Is Dropbox HIPAA Compliant?

Many small businesses appreciate the ease and reliability of cloud storage. With cloud storage, you can share files with other parties and collaborate, all while making backup copies that you’ll store offsite, which protects you in case of a natural disaster that destroys your onsite storage.

However, if your business must follow HIPAA guidelines with the files you have in your possession, you need to be careful with how you handle this data, whether it’s onsite or in cloud storage. Maintaining compliance with HIPAA not only means guarding the way you handle your data, but it also requires using software and apps that follow HIPAA guidelines, which includes your cloud storage provider’s app and software.

If you use Dropbox for your cloud storage, you may be wondering, is Dropbox HIPAA compliant? When using Dropbox, following through on HIPAA compliance is possible, but you need to set up the Dropbox app properly to ensure compatibility. We’ll help you figure out how to make Dropbox HIPAA compliant.

Maintaining HIPAA Compliance With Dropbox

HIPAA is short for the Health Insurance Portability and Accountability Act of 1996. This is a federal law that sets up standards for protecting health information of patients. Those who collect and store this type of patient health data cannot disclose it to others without the knowledge or consent of the patient.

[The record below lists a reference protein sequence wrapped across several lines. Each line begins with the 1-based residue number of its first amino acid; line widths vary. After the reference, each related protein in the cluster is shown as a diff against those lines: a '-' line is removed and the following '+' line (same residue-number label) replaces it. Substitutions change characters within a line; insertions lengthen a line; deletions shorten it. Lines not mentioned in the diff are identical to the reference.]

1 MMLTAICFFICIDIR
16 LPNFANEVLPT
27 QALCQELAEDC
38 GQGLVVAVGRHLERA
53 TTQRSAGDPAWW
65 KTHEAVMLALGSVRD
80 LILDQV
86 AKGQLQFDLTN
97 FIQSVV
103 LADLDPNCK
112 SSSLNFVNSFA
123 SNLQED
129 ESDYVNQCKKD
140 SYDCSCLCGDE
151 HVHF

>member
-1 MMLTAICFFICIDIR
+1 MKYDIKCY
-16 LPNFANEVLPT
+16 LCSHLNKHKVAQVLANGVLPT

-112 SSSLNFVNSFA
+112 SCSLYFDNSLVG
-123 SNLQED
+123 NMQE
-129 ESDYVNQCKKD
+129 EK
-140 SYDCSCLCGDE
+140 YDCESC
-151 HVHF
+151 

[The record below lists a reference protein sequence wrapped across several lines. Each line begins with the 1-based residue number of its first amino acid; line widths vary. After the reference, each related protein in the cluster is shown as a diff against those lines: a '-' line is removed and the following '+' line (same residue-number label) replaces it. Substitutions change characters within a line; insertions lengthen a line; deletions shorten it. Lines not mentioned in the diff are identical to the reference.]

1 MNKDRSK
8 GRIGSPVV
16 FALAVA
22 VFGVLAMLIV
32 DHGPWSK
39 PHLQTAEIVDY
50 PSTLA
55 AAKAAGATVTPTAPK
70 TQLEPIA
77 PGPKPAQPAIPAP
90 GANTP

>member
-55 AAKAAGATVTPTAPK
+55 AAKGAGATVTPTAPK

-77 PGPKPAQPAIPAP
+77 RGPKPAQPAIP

Those who must follow HIPAA guidelines include:

  • Healthcare providers (such as doctors and hospitals)
  • Health, dental, vision, or Medicare supplement insurance providers
  • Businesses that process health insurance claims or other medical billing information

Businesses must safeguard electronic protected health information, also called e-PHI or PHI. This encompasses any digital files or other data, which is where companies that are using a cloud service provider like Dropbox need to be able to ensure HIPAA compliance.

Do You Need HIPAA Compliance With Your Version of Dropbox?

If you are a business that handles patient data, or if you are a business associate of an entity that handles this type of sensitive information, you will need to ensure your Dropbox account has HIPAA compliance.

According to HIPAA guidelines, a business associate is any entity that has access to PHI or that handles that information on behalf of a business that must maintain HIPAA compliance. Oftentimes, a business associate dealing with HIPAA guidelines will be a subcontractor to a company that handles PHI directly.

If you are a business associate or a business that handles PHI, and if you use Dropbox for cloud storage or for document collaboration, Dropbox will be your business associate for HIPAA purposes.

If you fail to follow HIPAA guidelines, you could be subject to significant fines, so it is extremely important to make sure all of the software and apps you are using will follow HIPAA.

Can Dropbox Be Made HIPAA Compliant?

Dropbox does offer the capability to maintain compliance with the HIPAA regulations, but you do need to set up your account properly. Here are a series of steps you can follow to ensure that Dropbox is HIPAA compliant.

  • Set up a BAA. If you are a HIPAA covered entity, you and Dropbox will need to complete a BAA (business associate agreement) to ensure compliance. Once you have your account set up, you can open the Admin page in your Dropbox account to access the BAA forms.